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Gravel Gear

BWR Utah recon with Pete Stetina on an e-gravel bike

Canyon's new Grail:On is a gravel bike with four levels of motorized assistance. Here's a quick look.

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The gravel race Belgian Waffle Ride Cedar City is Saturday in Utah, and it includes an e-bike wave in the shorter-distance ‘Wafer’ route. On Friday, I borrowed a Canyon Grail:On gravel e-bike to check out last part of the course as 2019 BWR champion and Groad Trip columnist Pete Stetina did his recon.

WorldTour fitness on a regular Grail versus an old journo on an e-bike is fair, right?

Of course we weren’t racing; I was just tagging along. But I thought I’d share my quick thoughts here on on the bike, the course, and Pete’s chances of taking the W tomorrow.

Check out the video above for a visual sampling of the bike, its motor power, and parts of the sandy Utah course.

Game on, on the Canyon Grail:On

The Canyon Grail:On CF 8 eTap. Photo: Ben Delaney

The Canyon Grail:On has a Bosch Performance Line CX motor, which has four settings: Eco, Tour, Sport, and Turbo. As you can guess from the titles, each step gives you progressively more boost, up to a total 340% of what you are putting in.

The Grail:On, like most e-bikes, is pedal-assist, which means you have to pedal the thing to get a boost. It’s not a scooter with a throttle. In Sport and Turbo modes, the battery gives you a bit more juice when you pedal at higher RPMs, whereas the assist is steady on the other two settings regardless of cadence.

Power-assist is adjusted with the controller near the left shifter. And yes, as you can see, the Grail’s distinctive handlebar carries over to the Grail:On. Photo: Ben Delaney

Top speed is 32kph / 20mph. It was a funny thing to ride with Pete, because at steeper gradients and slower speeds, I could just cruise comfortably on Sport mode while he was really working. That is a novel experience! But when he was doing a few sessions at 300w on a false flat and was going well over 20mph, I had no assistance from the bike, and suddenly I wasn’t laughing so much, but instead tucked in behind, head down.

‘How long does the battery last?’ is a common e-bike question, and the answer is, it depends. As in, at full Turbo blast up a very steep and long hill, it probably wouldn’t last an hour. But on Eco or Tour for most of the day on rolling terrain, you can certainly get a few hours.

The motor adds heft — the bike weighs 35 pounds — but it also allows you to ride away from Pete Stetina on steep climbs. So there’s that.  Photo: Ben Delaney

Switching modes is easy, as the switch is clamped within thumb’s reach of the left hood. That’s good ergonomics, especially for an e-bike you’ll be riding off the smooth pavement.

Fit-wise, the Grail:On is a little shorter and a little more upright than the regular Grail. It comes in seven sizes, with 650b wheels on the smallest three sizes.

Canyon’s VCLS 2.0 seatpost is a thing of beauty for gravel. I’m sold on this part for any gravel bike. Photo: Ben Delaney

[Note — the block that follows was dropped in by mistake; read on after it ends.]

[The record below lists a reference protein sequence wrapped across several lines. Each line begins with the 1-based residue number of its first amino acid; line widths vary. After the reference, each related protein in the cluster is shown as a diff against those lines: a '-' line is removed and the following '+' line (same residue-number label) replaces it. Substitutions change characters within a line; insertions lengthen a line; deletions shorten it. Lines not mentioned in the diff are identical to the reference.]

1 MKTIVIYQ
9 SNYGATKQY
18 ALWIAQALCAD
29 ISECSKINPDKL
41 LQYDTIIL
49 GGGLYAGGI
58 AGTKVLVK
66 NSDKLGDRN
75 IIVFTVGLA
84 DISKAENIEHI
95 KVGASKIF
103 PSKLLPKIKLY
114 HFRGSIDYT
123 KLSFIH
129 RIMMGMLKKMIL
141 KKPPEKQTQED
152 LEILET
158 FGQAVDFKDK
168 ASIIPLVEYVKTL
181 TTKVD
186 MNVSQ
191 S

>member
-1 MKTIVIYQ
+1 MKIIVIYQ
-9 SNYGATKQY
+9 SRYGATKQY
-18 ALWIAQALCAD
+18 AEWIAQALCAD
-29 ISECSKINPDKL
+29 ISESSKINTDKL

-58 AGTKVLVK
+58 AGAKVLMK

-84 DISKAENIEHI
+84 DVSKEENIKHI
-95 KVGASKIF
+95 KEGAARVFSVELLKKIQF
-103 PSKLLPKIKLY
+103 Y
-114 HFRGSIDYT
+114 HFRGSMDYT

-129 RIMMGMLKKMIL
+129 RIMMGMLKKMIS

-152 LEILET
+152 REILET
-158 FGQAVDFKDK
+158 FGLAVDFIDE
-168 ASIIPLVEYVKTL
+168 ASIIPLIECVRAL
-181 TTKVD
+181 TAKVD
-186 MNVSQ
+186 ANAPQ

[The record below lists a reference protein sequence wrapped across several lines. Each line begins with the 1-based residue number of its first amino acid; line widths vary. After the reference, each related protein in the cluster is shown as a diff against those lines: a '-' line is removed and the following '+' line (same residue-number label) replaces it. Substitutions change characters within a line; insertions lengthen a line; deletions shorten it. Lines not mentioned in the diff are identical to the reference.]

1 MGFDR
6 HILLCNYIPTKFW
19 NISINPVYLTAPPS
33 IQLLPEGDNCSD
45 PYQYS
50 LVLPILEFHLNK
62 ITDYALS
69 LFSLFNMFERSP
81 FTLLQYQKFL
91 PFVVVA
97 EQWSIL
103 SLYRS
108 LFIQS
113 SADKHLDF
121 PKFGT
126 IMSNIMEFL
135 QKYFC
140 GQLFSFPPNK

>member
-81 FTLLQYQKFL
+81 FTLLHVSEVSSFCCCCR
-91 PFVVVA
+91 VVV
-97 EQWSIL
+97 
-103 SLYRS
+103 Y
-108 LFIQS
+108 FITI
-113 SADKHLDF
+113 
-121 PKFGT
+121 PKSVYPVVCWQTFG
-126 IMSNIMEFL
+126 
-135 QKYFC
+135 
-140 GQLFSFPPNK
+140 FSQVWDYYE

There are four models. I rode the top-end $6,999 Grail:On CF 8 eTap. The part package is excellent, with Canyon’s plush VCLS 2.0 seatpost, 50mm Schwalbe G-One Bite tubeless tires, SRAM eTap Force, and e-specific (read: beefy) DT Swiss gravel wheels.

Is it heavy? Yes. It’s a 35lb bike. Of course when the motor is carrying not just its own weight but much of yours, the weight isn’t always a factor. But I did notice it for sure when trying to bunnyhop holes or cattleguards, or just load the thing into a vehicle.

BWR really is gravel this time

There may be cows.

The original Belgian Waffle Ride in San Diego, California, is a brutal road race with a lot of dirt sectors thrown in. When we were polling riders for our Monuments of Gravel selection, most would volunteer that while BWR wasn’t ‘as gravel’ as most gravel races, it deserved inclusion among the top gravel races in North America.

Belgian Waffle Ride Cedar City, however, is a straight-up gravel race. Again, check out the quick-edit video above for some visual samplings.

Pete’s take on the 2020 BWR Cedar City, plus live coverage

Approximately 600 riders are slated to start BWR Cedar City Saturday, including a fairly robust list of professional and retired professional athletes from a few disciplines. Pete has his eye on two sections being critical: a sharp, 4km climb that comes about 107 miles into the 125-mile race, and a 4.4mi stretch of singletrack that could prove fairly technical for some on a gravel bike.

Wind, hills, fatigue, and sandy backroads will likely reduce the front bunch quite a bit by the 10-percent ‘Muur van Kanarraberg’.

Pete is hoping to being in a very small group on the false flat up to the Kanarraberg. He’s also hoping not to have national cross-country champion Keegan Swenson for company when he gets to the ‘Tolweg’ singletrack sector. “If Keegan is with me there, I’m in trouble!” he said.

You can follow the front end of the women’s and the men’s races on BWR’s Instagram and Facebook accounts, courtesy Pure Gravel.

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